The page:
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Five Things That Successful Overlords Do Every Day

Five Things That Successful Overlords Do Every Day
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By Nick Cooper, Art by Austin Smith

During slavery, a slave owner could check in on his slaves and see how they were living (or he could rape them for that matter). Nowadays, consumers employ countless sweatshop workers in the global South and Asia, but have never seen them. These workers could be treated better or worse than slaves, but consumers wouldn’t know. Highly successful consumers are like overlords who have no idea what their minions do, how much they are paid, or how they are treated.

These overlords don’t delight in their power. If they think about their role at all, they see themselves as contributing to positive change, creating wealth, liberating women, and otherwise making things better for their minions. Corporations provide imagery to help form this narrative. If any reports of misery among the minions manage to reach the overlords, they have ready some comforting rhetoric, such as, “that’s the fault of their own governments, which are less democratic than ours.”

You may not feel you have yet reached the level of overlord, but any consumer can improve their lot, or at least imagine they can. Many join churches, sign up for multi-level marketing schemes, buy books, and read articles that advocate philosophies for being successful. Consumers are particularly attracted to enumerated lists. Chances are you’re already doing several of the things successful overlords all around you do every day.

1) Wear Clothes

There are people in Haiti and Bangladesh making your underpants. It’s an intimate, yet distant and anonymous relationship. In case consumers begin to have concerns about those making their clothes, certain words are written on labels to let them off the hook. Clothes made in a sweatshop might offer a consolation, such as “made in a zero-landfill facility,” “we contribute 1% of profits to charity,” “45% hemp,” or “certified organic cotton”.

2) Using Gas and Coal

Fuel consumption is part of every consumer’s life. Fuel is required to bring products to stores and parts to manufacturers, to power manufacturing, to grow food, to create pesticides, to build and power houses, to fly, etcetera. If the cost of fuel suddenly shot up, people would starve. Fuel usage powers climate change, which seems to be on track to destroy civilization. Also, fuel and crude oil leak, poisoning ecosystems and indigenous people who live near extraction sites.

Successful overlords have many options at their disposal for not feeling so guilty about fuel consumption, such as buying a hybrid car. They tell themselves that using less gas than other drivers is a big enough step in the right direction. Some ride a bus, or even a bike to work. Consumers generally ignore the other ways in which they depend on fuel use every day, and some even deny climate change.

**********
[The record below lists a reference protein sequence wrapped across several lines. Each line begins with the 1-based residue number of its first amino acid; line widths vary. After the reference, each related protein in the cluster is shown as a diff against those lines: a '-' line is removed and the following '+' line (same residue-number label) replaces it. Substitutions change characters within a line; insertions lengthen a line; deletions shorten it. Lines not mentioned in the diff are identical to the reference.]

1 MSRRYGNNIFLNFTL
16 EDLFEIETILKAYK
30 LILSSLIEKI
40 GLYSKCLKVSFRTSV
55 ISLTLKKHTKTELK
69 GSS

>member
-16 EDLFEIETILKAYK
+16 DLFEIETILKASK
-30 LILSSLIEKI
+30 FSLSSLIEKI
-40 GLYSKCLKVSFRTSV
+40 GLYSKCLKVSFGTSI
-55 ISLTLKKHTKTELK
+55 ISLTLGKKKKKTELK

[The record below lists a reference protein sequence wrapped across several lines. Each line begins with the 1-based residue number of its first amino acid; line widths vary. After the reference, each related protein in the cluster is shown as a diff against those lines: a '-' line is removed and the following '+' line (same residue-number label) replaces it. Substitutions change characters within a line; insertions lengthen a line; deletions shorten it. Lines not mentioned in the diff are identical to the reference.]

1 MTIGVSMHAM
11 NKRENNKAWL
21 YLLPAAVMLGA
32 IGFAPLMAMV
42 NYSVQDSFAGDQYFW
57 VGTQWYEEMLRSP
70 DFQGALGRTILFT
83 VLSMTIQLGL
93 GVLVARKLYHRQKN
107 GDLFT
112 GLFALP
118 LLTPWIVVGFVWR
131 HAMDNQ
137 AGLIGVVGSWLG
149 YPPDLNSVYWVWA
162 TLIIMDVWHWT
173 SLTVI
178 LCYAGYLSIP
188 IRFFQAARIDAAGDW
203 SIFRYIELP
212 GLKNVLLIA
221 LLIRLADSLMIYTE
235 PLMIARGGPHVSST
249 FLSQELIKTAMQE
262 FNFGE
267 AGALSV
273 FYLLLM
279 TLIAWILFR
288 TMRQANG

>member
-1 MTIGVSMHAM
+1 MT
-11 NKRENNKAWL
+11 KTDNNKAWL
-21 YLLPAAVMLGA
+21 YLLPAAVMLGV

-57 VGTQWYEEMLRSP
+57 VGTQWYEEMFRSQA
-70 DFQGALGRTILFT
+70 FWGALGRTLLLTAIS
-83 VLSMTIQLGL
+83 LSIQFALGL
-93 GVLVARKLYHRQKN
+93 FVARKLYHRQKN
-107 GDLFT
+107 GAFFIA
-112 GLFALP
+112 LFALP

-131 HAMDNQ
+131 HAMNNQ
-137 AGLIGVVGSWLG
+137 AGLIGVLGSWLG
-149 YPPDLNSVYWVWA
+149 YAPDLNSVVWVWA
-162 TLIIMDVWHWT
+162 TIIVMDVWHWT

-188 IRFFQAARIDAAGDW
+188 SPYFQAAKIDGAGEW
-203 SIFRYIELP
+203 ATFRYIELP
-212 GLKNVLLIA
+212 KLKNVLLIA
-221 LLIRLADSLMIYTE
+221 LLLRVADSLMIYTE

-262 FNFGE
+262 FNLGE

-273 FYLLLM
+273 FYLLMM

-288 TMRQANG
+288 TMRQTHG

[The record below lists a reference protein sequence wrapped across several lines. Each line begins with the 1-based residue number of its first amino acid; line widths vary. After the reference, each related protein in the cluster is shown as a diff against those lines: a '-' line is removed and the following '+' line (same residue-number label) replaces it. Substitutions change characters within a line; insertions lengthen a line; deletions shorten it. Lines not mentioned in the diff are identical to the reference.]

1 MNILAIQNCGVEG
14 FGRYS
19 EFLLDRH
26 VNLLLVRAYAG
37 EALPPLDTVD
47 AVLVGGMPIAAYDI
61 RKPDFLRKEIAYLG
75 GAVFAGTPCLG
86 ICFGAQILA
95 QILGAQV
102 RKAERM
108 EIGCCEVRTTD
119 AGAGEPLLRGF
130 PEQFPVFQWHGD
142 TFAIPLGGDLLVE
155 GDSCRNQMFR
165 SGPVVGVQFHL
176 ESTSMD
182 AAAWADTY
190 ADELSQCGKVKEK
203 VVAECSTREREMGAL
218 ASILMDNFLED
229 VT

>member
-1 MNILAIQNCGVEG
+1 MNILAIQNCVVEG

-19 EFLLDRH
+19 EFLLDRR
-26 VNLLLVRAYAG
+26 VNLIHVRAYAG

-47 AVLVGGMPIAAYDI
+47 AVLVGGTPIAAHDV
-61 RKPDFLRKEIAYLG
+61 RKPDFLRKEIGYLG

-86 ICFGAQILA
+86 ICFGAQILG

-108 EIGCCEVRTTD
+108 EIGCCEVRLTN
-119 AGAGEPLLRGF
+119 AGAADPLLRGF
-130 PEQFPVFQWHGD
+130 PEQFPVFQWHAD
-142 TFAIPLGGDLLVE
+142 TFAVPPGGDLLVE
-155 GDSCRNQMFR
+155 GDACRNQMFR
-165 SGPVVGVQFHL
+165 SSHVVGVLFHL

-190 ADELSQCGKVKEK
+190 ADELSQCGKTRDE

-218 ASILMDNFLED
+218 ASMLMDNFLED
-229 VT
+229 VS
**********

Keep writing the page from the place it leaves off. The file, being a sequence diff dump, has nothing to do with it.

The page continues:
3) Wipe Your Butt

80 million trees a year, and 30 billion pounds of greenhouse gases help consumers put off transitioning to cleaner and more ecologically friendly butthole waterjets. Everyone can agree that a hose would do a better job than paper at cleaning up pudding on the sidewalk, but when it comes to butts, overlords demand paper. Though it costs more, recycled toilet paper is popular because it has images of trees on the package.

4) Eat

Successful overlords shop at fancy grocery stores that feature products with elaborate labels that bring their attention towards positive attributes. Our food usually is prepared in sweatshops, uses extremely wasteful packaging, contains unhealthy quantities of sugar and salt, employs unsustainable farming practices, etc., but fancy brands can tout being made with “100% organic cane sugar,” or “label printed with 100% soy ink”. Overlords like things that are “100%”. These consolations help overlords imagine they are part of the solution.

50 billion pounds of meat each year goes through the intestines of Americans. With a diet flown and shipped in from around the world, successful overlords enjoy a diversity of tastes that no king of the ancient world could afford or imagine. Unfair treatment of workers, climate change, unsustainable use of water, and animal suffering are just the costs of doing business. Overlords don’t like to think about these things. They watch widescreen TVs during their meals to help focus their attention on entertainment and new products.

5) Use Widescreen HD TVs, Cell Phones, Tablets and Computers

Electronics are made by workers in terrible conditions. No electronics manufacturer even pretends that its devices are “fair trade”. Many also contain conflict minerals, which fund wars across Africa which kidnap and forcibly conscript child soldiers. Old electronics are dumped on whatever country will take them for the cheapest. The toxins can pollute the water and land of whoever lives nearby, and children are employed to pull them apart to harvest toxic valuable substances.

Since there is really nothing that can mitigate this messy impact, consumers elevate electronics beyond luxuries or even necessities. They become like spiritual objects. New product announcements become the topic of mystery and speculation. Sweatshop employer Steve Jobs becomes a visionary, an inspiration, a prophet who said:

The only way to do great work is to love what you do. If you haven’t found it yet, keep looking. Don’t settle. As with all matters of the heart, you’ll know when you find it. And, like any great relationship, it just gets better and better as the years roll on. So keep looking until you find it. Don’t settle.

This is his suggestion for overlords. In his Foxconn sweatshops, his minions receive a different set of instructions.

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